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Blouse with woven strips of fabric – part 2

muslin front muslin back

Sorry to show you again such boring fabric. Sometimes I think I’m only publishing posts with muslins ;). They serve a purpose though and I like to document what I do in my blog too. Muslins can be the first part of a real garment but also be part of my progress in drafting patterns and (of course) a muslin can help decide it’s no use to continue on a project because the style does not work for me.

Not so for this blouse, I like this so far.

My interpretation of the front waist pleats is sewing the dart partially. I’m not sure yet how to proceed with the back. The original has a waist seam in the back that continues to halfway the front. My guess is that the wide back is gathered to the waist. I’m not so sure I would like it that way on me and consider leaving out the pleat center back and use partially stitched darts as in the front. Any thoughts on this?

imagemuslin on me

Analyzing the fit and design I need more curve the front placket . I like the opening at the neckline of the original and drafted it almost wide enough, but forgetting the width of the placket extensions. The neckline is fine and does not need any changes. The shoulder needs to be half a centimeter wider. It’s a lesson in checking and re-checking, as somehow I’ve lost that half a centimeter compared to my sloper.

   muslin on me

The right sleeve was the first I made and it does not have ease. Too tight and feels uncomfortable.

muslin on me

I widened it and it now has a bit of ease. Feels comfortable but the fit is not as I want it to be. Í will try to set it in differently and see whether that helps.

muslin on me muslin on me 

The main body was drafted based on the sloper made in Suzy Furrer’s Craftsy class. The sleeves are a combination of the Danckaerts method of drafting and then adapting for shirt sleeve as described in the book by Helen Joseph Armstrong. In her book she makes a distinction between patterns for dresses and for blouses/shirts. Can you have too much information? Perhaps it would be better to stick to one method. Alas, it does not work for me that way. I have taken real life classes, I’m watching Suzy Furrer’s classes and also reading the books. Hopefully not too much information to digest. 

Perhaps I will try Suzy Furrer’s draft for sleeves after all for this blouse. My main concern is the lack of height of the sleeve cap in her way of drafting. The shirt style has a lower cap and is wider. Why do I realize something like that after doing it in a more complicated way? And that is a rhetorical question.

Comments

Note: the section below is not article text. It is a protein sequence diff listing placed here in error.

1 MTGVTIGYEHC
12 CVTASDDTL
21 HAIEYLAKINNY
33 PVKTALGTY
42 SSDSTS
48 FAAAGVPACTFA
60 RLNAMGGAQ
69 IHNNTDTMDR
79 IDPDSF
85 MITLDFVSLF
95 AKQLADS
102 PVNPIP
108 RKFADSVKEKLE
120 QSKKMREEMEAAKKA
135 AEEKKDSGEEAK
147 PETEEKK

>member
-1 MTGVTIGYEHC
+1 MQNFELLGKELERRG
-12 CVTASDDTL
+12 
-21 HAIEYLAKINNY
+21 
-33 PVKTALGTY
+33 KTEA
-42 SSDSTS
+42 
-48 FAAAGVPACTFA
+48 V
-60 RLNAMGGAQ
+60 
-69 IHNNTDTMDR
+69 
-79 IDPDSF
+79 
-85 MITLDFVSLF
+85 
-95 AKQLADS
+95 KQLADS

1. Just went back a couple of posts where you have photos of the front of the inspiration piece. It looks to me that the front darts are sew fully and there is a separate tuck coming from the back/side. And you are right the back is gathered (plus the tuck). Quite complicated. Really the best bit is the weaving of the stripes which you have done nicely. Good luck with the sleeves. Sometimes I think we can have too much information and we do become overwhelmed. At least in my case.

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  2. I am enjoying seeing/reading your progression with this blouse!

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  3. I enjoy seeing your muslins and I am sorry that I don't always get the chance to comment. I really like the way the front is coming together and would leave the back plain, the fullness just doesn't seem to your style.

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  4. Looking good!

    When I finally get to drafting sleeves, I know that it is going to take a big chunk of my life to get it right. I have trouble with all sleeves that come with patterns, so drafting will be something else again. In the meantime...I will watch your progress!

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  5. It looks like the original shirt has extended shoulders. If you use the Danckaerts sleeve, you need to adjust it for extended shoulders. I'll try to explain it in Dutch. Het verschil in schouderbreedte (schouderbreedte in dit patroon en de schouderbreedte die je gebruikt voor het basispatroon, de gemeten schouderbreedte) moet van de kop van de mouw worden afgehaald. Dus bijv 3 cm bredere schouders zorgen ervoor dat de kop 3 cm lager wordt. De mouwkop wordt daardoor platter en zit mooier in het armsgat.

    Good luck with the shirt, I am looking forward to the end result!

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It's always nice to have feedback on what I'm posting about. All comments, also positive criticism, are always highly appreciated.
Leuk als je een berichtje schrijft, altijd leuk om te lezen, ook opbouwende kritiek!

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Lining a vest

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For your information: here you can find this description in a PDF-file.

First the result of the vest, I had no buttons to go with it, will add these later.


The back of the lining is cut 3-4 centimeters from the fold of the fabric. This gives moving space and prevents your outer fabric from pulling.


Sew the center back seam partially: 5 centimeters on the top, and a few centimetres in the waist and on the bottom.



Sew outside of vest as normal, but do not sew the side seams.


Sew lining, without sewing side seams.

Pin and seam vest and lining at front, armholes and back hem. Stitch to the exact seamline of the sideseam, not over it (see next picture)



Make sure you mark the side seam, to be sure that you do not stitch too far.


Clip all round seams, grade seams if your fabric is thick.


Turn the vest by putting your hand through the side s…